The Sabbath Year

By Spencer Clark

In Leviticus 25, God prescribed something that was known as a “Sabbath of solemn rest for the land.” Six years they would work and the fourth they would rest. No farming was permitted, instead the people would eat off the land God had given them. Slaves would be released and debts forgiven. For many, this was certainly a year to look forward to.

While we are not bound to celebrate a Sabbath Year (although many of us might appreciate the forgiveness of debts!), I believe we can find that observing the principles can challenge us to grow in this new year.

First, learn to rely on God as your Provider. We cannot control everything that happens in life. Every so often our harvest is plentiful, other times droughts come, and we have little. Yet, God is constantly our ever-present Provider.

Second, take time to rest. God rested and built that rest into the very fabric of Jewish society. Jesus rested and encouraged his disciples to do the same (Mark 6:31). This doesn’t mean we begin a year of laziness, but to take a step back from our culture that wears sleeplessness as a badge of honor and overwork as a mark of success.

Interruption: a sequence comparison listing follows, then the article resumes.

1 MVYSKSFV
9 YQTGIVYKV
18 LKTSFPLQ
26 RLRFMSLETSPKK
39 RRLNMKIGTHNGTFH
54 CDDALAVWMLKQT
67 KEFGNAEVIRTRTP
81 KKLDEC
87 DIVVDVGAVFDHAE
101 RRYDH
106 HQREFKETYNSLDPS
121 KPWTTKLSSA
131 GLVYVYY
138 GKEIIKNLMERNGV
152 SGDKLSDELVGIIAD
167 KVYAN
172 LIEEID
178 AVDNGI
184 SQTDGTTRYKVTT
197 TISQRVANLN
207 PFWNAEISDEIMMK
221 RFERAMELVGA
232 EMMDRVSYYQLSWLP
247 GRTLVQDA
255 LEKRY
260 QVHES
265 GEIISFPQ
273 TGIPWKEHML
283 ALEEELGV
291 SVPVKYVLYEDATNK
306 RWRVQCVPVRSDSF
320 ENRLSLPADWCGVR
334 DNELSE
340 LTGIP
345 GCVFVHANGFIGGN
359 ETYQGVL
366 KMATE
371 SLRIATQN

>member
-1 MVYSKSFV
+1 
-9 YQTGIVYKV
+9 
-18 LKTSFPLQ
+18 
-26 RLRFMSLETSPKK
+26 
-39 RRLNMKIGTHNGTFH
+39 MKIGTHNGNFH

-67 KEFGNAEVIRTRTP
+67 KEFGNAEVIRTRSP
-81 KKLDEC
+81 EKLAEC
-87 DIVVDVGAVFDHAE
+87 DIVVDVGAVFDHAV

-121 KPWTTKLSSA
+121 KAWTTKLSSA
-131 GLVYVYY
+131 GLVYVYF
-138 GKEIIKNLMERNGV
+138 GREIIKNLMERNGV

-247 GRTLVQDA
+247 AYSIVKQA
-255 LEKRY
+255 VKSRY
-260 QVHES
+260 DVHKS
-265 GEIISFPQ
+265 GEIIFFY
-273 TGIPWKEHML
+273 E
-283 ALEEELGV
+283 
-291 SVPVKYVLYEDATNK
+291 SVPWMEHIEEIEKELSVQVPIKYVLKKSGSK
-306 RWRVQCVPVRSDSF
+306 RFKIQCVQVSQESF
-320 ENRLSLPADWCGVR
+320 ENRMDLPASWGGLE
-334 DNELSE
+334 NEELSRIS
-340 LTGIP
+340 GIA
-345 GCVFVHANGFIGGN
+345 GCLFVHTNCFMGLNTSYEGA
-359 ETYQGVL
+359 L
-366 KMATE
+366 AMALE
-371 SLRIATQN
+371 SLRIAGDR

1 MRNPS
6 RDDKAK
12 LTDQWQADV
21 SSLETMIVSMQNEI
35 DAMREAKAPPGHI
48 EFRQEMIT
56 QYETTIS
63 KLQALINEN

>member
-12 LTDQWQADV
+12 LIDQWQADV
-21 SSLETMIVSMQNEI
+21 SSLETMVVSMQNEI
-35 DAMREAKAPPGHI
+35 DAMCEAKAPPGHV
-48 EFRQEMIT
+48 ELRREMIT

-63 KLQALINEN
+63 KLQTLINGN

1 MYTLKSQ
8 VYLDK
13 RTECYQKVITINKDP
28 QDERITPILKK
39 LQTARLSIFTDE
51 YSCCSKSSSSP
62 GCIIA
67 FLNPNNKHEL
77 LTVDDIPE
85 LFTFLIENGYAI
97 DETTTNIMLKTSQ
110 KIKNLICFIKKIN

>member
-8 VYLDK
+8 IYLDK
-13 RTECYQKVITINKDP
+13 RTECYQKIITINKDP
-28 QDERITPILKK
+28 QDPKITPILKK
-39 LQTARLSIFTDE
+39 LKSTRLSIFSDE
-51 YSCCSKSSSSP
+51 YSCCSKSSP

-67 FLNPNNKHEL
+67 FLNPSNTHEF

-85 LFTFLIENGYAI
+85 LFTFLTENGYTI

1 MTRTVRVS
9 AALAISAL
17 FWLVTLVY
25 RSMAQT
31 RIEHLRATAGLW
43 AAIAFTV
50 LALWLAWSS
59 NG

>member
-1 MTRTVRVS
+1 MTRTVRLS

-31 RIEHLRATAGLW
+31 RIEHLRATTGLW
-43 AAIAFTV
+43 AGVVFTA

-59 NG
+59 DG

Third, let this year be a year that you forgive others. Are there people you are still angry with or need to forgive? Do you have grudges? If so, take prayerful action to pursue forgiveness with others and extend the grace that God has given to us.

Fourth, don’t remain a slave. God did not want the Israelites in perpetual bondage, and he doesn’t want us to remain slaves to sin, but rather be sons and heirs of God (Gal. 4:7). This year, break free of slavery to sin by becoming a Christian or seeking forgiveness through repentance and confession to God (1 John 1:9).

This year may not be a Sabbath Year like the days of old, but by applying its principles, this year we can become the people that God wants us to be.